How Mature are Master Data Management tools?


Now that Master Data Management (MDM) technology has been around for nine or ten years, what is the state of play in the MDM tool market? Are they relatively mature, similar to BI or Portal technology, for example? Or are they still somewhat immature?

My contention would be the latter, unfortunately. In Gartner terms they are somewhere between the Peak of Inflated Expectations and the Trough of Disillusionment (my view not Gartner’s, read about the Gartner Hype Cycle.

Niche tools still proliferate, big vendor solutions immature

Although there has been a lot of consolidation in the MDM market place, niche solutions still proliferate and the mega-vendors (IBM, Microsoft, Oracle, SAP) have yet to attain anything like the level of dominance they exhibit in the BI market place. Although none of these vendors would admit as much, BI technology has now evolved to the point where there is a reasonable degree of product-set homogeneity, and buying decisions in this market are as likely to be motivated by non-functional factors as they are by who can produce the prettiest dashboards.

MDM business processes are immature

The supporting business processes around BI are extremely mature – businesses have been producing management reports for more than one hundred years, even if BI technology has only enabled that process for 25-odd years (itself a long period in IT terms).

Master Data business processes, on the other hand, are relatively recent – although Master Data has been maintained in systems since the dawn of the computing age, the business problem which Master Data Management looks to solve has only arisen recently, as corporate systems multiply, diversify and require “data integration” in order to stay consistent. In fact, it’s interesting to note that MDM as a genre first appeared in the early 2000s and was to some degree initially shunned by the big ERP vendors who told customers “you won’t have this problem if you just buy everything from us”. After a while, it became clear that most organisations would in fact continue to have some diversity in their application landscapes, and even those that could paint their landscapes with one vendor still suffered Master Data problems anyway. And so the Master Data Management system was born.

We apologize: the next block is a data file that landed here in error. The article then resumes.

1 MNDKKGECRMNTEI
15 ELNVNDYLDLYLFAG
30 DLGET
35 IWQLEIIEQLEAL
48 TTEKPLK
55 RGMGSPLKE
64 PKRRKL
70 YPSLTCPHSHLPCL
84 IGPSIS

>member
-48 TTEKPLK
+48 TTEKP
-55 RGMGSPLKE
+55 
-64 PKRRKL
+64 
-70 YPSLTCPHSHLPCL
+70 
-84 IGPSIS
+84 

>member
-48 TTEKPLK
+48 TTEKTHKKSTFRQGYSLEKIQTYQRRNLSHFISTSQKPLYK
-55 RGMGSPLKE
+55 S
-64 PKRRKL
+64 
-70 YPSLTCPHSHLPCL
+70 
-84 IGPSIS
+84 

In today’s world, data is ever more important, ever more diverse, ever more dispersed and ever bigger. So the challenge of Master Data Management is now high on the agenda of most CIOs. The million-dollar question is – are there tools available to help solve it?

What MDM Tools are Meant to Deliver

The concept of MDM is quite simple – all-important Master and Reference Data (e.g. countries, states, cities) should be maintained in a single repository, with appropriate maintenance and control processes. It should be automatically integrated to down-stream applications in accordance with their needs. These applications should not then provide maintenance capabilities of their own – they are consumers not producers. Let’s take a minute and explore what that would look like in a typical large business: